The report released this past weekend by the environmental advocacy group Save the Harbor/Save the Bay (SH/SB) rating the water quality of the beaches in the Metropolitan Boston area once again shows that Massachusetts is a nationwide leader in providing a safe and outstanding recreational resource for its residents.
For those of us who grew up in the Greater Boston area in the period from the 1960s through the 1990s, the SH/SB’s annual report card never fails to amaze us.
Boston Harbor had served as the dumping ground for industrial and sewage waste for more than a century and by the 1980s, was on the verge of becoming a “dead zone” both for aquatic life and human activity.
We recall that when we lived on Pt. Shirley in Winthrop the 1960s, we were forbidden by our parents from swimming on the bayside because of the pollution.
And needless to say, doing anything recreationally along Chelsea’s waterfront — whether it be kayaking or fishing, let alone swimming — was unthinkable because the water was so gross.
However, in 1986 the state created the Massachusetts Water Resources Authority (the MWRA), which undertook the enormous responsibility of cleaning up Boston Harbor and surrounding environs, as well as taking steps to ensure the quality of our drinking water.
For most of us in this area, the MWRA is the government body we love to hate because of our high water and sewer bills. But it is axiomatic that you don’t get something for nothing and that it takes money to make money.
The reality is that the MWRA has done a remarkable job in making Boston Harbor one of the cleanest urban waterways in the nation and creating a jewel that has more than paid for itself in terms of job creation and spurring economic growth in this area.
The incredible waterfront development in South Boston, East Boston, Revere, and Chelsea would not have been possible if Boston Harbor were still the smelly and foul waterway of a generation ago.
Although Chelsea does not have a public beach today, at one time we did — it was along Eastern Ave. and it was open to the public in the 1930s by the mayor at that time, Lawrence F. Quigley.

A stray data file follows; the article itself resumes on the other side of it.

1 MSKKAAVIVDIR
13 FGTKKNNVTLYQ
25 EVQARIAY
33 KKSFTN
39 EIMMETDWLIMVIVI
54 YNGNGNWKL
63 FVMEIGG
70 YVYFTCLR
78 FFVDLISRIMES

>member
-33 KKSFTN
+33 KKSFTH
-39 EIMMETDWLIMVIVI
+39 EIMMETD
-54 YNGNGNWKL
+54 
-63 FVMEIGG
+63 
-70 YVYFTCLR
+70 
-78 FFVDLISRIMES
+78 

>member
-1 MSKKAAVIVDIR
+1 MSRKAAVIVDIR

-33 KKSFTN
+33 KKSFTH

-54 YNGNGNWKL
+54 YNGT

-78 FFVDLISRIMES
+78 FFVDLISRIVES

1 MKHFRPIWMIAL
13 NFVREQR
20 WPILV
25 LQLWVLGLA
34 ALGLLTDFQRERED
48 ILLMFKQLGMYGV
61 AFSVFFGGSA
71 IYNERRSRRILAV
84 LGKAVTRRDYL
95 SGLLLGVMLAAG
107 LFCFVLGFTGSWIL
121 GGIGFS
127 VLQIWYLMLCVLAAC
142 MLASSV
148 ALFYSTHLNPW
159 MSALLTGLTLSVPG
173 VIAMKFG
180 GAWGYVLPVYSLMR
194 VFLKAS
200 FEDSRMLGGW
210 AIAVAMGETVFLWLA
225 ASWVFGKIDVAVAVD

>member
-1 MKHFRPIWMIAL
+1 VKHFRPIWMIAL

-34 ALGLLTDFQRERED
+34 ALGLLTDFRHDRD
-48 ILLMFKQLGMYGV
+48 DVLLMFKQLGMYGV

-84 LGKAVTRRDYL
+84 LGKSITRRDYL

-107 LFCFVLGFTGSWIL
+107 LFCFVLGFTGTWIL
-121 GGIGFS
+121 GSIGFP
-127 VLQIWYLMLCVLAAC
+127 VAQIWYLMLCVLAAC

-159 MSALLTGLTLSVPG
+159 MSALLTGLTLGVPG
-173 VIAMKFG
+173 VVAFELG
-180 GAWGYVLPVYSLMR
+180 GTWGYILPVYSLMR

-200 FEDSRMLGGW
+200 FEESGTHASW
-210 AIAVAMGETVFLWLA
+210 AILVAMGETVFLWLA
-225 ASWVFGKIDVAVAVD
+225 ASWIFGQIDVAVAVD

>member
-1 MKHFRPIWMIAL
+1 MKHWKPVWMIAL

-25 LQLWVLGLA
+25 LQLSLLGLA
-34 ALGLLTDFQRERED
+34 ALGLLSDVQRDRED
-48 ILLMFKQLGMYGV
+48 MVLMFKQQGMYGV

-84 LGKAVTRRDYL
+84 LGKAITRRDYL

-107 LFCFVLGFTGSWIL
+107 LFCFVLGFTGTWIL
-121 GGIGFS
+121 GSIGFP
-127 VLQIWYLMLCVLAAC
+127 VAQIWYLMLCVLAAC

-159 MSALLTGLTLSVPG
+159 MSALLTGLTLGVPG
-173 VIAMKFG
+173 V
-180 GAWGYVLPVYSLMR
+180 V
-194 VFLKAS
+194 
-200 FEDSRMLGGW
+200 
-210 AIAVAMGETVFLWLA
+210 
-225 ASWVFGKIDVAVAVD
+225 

However, Chelsea residents clearly benefit from having clean beaches that are just minutes away in Revere and Winthrop and from having a clean Mystic River and Chelsea Creek. Just being able to enjoy a stroll along our waterfront, or launch a kayak, or fish, are simple pleasures we all can enjoy.
We would note that in the summer of 1956, a sewer line break resulted in millions of gallons of raw sewage being dumped daily into Chelsea Creek, which not only made people in Chelsea and Revere sick, but the fumes peeled the paint off their homes and automobiles and even tarnished the silverware inside their homes..
There are so many factors that affect water quality, both directly and indirectly, that it can be difficult — and extremely costly — to remedy all of them. We would note for example, that even beaches further down along the South Shore in Cohasset and Scituate (which are not included in the SH/SB report card) are closed after heavy rain events. On the other hand, beaches in South Boston had a 100 percent rating.
One huge effect on water quality comes from dog poop. Tenean Beach in Dorchester ranked dead last in the survey in 15th place with a rating of 81-percent. But that beach also hosts a dog park and SH/SB reported that it helped remove more than a ton of dog waste this spring, which hopefully will improve the water quality for the summer season ahead.
We wish to thank SH/SB for issuing its report. The group’s efforts keep our elected officials at the city and state levels on their toes with regard to doing as much as possible to ensure that our beaches are safe and clean.
In addition, it is up to each of us to be environmentally-responsible, especially if we own a dog.